Dell XPS 10 Windows RT tablet is no longer for sale on

Dell XPS 10 Windows RT tablet is no longer for sale on

Summary: Another Windows RT slate appears to bite the dust, leaving whatever market there is to Microsoft's Surface RT and forthcoming Surface 2.


The long, strange trip for Dell's XPS 10 tablet looks like it's come to an end. Announced as part of the Windows RT fanfare almost a year ago, the XPS 10 saw its price slashed by $200 about six months later, as the company tried to deny rumors of poor sales.

Now it doesn't appear that the XPS 10 will be running up any more sales for Dell, at least on the firm's website. The tablet's product page is annoucing that it's no longer available and suggests that potential buyers consider the Latitude 10 instead.

Not surprisingly, the Latitude 10 runs a full version of Windows 8, which seems to be faring much better in the marketplace than the cut-down Windows RT. Microsoft's Surface RT has been a similar sales flop to the XPS 10 -- to the tune of a $900 million write-down.

While partner manufacturers are putting their Windows RT tablets out to pasture, Microsoft hasn't competely abandoned the format. The just-announced Surface 2 will run an updated version of the OS (Windows RT 8.1) when it becomes available next month.

As for Dell, it wouldn't directly comment to Engadget about the XPS 10's sudden departure from the company's website. Instead it promised to reveal its upcoming tablet strategy at a media event next week. Something tells me a Windows RT 8.1 device isn't in the cards after the XPS 10 experience, but stay tuned for further details.

Topics: Mobility, Dell, Tablets, Windows

Kick off your day with ZDNet's daily email newsletter. It's the freshest tech news and opinion, served hot. Get it.


Log in or register to join the discussion
  • While Microsoft advertises the product vendors run for the hills

    Guess Microsoft needs to lose some more money on RT!
    • As long as Microsoft

      doesn't make the mistake or ordering way too many surface 2's there won't be a huge write-off associated with this model. Even if they can only manage to sell a couple of million in the next year that's not really that bad. It's not iPad numbers, but why is the success of tablets measured by that. If most of the people who buy them like them i'd say it's a success, not a blockbuster, but not a total failure.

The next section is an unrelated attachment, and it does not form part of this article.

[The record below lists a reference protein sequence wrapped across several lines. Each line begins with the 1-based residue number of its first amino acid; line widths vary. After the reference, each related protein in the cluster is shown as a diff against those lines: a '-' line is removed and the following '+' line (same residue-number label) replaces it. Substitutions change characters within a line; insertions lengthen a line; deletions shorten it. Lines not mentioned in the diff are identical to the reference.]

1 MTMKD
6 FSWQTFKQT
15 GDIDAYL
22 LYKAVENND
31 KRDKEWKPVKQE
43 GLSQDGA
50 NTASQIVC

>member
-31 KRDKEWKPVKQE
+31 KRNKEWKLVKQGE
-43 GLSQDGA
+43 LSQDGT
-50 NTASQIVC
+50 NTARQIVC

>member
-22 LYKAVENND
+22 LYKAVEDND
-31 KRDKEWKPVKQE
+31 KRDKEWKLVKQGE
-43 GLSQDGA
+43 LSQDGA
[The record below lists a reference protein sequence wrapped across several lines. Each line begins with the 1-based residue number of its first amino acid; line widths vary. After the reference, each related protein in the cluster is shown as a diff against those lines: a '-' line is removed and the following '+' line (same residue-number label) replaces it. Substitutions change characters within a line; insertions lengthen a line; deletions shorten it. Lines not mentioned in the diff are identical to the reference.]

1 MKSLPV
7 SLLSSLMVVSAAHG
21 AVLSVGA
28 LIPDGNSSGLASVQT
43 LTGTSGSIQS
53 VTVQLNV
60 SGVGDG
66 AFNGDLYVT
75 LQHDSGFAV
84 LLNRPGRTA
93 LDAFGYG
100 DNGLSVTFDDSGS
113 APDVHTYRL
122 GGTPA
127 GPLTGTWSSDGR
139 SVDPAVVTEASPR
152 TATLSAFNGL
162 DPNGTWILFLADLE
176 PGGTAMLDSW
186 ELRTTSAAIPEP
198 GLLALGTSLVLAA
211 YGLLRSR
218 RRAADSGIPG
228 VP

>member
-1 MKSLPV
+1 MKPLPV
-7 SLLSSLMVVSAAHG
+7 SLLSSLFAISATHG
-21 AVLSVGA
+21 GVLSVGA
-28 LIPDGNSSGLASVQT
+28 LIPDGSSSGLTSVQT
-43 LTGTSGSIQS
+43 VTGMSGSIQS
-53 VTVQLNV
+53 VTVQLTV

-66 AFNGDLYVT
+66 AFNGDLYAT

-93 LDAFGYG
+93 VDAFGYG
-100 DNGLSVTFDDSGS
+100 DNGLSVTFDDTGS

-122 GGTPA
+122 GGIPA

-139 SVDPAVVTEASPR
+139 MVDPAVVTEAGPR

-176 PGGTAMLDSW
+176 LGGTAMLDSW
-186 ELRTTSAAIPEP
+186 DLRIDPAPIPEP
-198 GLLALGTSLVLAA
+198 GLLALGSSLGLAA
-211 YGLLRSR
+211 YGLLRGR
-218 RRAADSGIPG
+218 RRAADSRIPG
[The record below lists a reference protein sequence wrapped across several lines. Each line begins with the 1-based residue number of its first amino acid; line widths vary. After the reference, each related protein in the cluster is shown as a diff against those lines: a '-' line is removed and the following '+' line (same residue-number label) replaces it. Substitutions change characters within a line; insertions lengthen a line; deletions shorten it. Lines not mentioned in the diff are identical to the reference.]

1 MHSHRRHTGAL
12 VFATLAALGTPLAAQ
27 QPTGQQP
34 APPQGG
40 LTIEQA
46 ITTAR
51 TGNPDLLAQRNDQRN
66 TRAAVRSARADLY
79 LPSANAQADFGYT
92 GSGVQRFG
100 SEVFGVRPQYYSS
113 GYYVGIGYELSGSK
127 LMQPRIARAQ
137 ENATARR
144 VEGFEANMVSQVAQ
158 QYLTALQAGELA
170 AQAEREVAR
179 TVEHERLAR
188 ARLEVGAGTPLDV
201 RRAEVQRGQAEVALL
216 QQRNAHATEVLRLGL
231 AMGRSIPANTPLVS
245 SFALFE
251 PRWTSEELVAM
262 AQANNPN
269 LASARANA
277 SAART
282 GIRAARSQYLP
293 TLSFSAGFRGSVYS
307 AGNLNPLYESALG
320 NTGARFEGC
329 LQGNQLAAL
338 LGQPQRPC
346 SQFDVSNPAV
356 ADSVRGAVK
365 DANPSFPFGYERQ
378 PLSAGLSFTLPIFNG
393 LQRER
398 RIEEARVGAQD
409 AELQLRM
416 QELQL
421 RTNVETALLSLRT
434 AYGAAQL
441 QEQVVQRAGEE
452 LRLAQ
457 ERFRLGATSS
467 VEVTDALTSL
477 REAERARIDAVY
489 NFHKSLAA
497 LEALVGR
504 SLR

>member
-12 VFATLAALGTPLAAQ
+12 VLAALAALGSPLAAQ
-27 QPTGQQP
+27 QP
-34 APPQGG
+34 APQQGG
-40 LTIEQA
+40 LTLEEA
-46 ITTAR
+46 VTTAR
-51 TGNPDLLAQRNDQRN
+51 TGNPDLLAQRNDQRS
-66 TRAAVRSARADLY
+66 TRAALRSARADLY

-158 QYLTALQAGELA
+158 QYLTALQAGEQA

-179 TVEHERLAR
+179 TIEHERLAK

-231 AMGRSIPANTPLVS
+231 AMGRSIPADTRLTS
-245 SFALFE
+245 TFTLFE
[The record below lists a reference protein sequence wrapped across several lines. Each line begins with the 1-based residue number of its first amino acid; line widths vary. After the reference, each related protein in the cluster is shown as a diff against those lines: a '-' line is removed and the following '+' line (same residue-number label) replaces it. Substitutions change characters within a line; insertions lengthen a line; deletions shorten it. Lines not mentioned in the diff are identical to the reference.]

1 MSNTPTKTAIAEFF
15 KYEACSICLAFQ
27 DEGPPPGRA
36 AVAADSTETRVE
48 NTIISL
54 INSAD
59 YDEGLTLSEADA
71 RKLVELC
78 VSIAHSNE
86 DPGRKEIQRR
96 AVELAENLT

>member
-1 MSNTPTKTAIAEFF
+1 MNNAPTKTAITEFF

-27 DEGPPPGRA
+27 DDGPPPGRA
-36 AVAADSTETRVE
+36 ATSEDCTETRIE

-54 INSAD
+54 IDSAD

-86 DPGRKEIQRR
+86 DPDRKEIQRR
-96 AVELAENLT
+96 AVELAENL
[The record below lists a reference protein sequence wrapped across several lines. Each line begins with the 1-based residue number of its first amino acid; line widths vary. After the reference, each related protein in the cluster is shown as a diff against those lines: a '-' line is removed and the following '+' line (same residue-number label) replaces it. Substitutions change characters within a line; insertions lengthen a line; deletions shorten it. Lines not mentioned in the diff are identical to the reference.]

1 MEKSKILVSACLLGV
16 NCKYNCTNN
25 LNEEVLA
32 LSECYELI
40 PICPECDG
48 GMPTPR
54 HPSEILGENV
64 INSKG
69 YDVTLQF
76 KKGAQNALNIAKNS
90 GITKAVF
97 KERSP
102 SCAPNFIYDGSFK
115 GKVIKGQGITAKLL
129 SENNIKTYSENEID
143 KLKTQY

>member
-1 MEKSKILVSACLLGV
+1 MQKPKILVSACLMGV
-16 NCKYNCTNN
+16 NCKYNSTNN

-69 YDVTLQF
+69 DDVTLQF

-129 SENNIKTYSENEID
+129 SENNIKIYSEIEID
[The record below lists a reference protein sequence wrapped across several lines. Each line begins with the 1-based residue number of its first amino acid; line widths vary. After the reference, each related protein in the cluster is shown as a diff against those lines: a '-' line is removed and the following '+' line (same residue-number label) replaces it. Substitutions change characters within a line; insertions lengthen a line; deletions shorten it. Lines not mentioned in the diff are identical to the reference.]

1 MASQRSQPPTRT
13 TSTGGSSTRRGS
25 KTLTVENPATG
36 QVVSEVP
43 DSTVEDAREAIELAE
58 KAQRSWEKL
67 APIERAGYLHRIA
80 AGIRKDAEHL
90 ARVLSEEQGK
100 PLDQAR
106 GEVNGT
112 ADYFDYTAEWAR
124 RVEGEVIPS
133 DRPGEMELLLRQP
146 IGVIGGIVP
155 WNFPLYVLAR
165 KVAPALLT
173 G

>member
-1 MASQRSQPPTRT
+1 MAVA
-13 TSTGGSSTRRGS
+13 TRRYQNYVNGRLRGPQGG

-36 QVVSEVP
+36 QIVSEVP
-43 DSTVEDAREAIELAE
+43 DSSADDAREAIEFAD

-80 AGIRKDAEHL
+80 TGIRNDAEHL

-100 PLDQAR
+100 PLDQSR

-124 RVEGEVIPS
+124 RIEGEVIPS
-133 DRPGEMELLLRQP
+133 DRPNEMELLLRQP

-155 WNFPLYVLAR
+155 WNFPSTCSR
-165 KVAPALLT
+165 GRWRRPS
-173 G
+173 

Sam Wagner
  • RT does not have a future

    I think Windows tablets and particularly convertibles have a future. A great future, even. But I really don't think RT does.

    Too much of the Windows action is in win32 (commercial apps) and .NET (LOB apps.) And it won't move to the "Windows Store" format any time soon - as a lot of Windows true power - the ability for programs to interoperate and exchange data - is deliberately crippled in that application format.

    Windows RT is just too under-powered without access to apps that make use of Windows' powerful capabilities. It really doesn't have a future.
    • Agree

      Backwards compatibility and access to vast amount of software is windows and microsofts biggest strengths. RT is crippled, confusing and lacks a market.
    • Also agree

      While I'm not a big fan of Apple, they do make great products, the iPad being one. I would sooner purchase an iPad than an RT tablet - with hardware being around equal in quality, the iPad just is too far ahead of the RT in ecosystem usefulness.

      That being said, I WILL purchase a Win 8.1 tablet as soon as the Bay Trail powered line is available from OEM's. There will be a plethora of fine machines, and I will have a tablet with a full blown OS. When the Windows app market fills up, that will be the icing on the cake, having MS's (built into win 8) RT available to me as an added bonus.

      Wonderful time for consumers isn't it?

      And a silly time to be a fanboi. Just find what works best for you, live with it, and let live.
      • I used to think about wanting the 'full blown OS'

        Over time, I came to realize its actually a bad thing. I'm not even saying windows is not a good OS, I am saying its not good for small tablets, which should be primarily consumption devices. Should I put a chevy big block engine in my honda fit? How about a mainframe computer in my house. Then I get some real power. Probably not a good idea either. Windows has its uses - tablets are not a good place for it.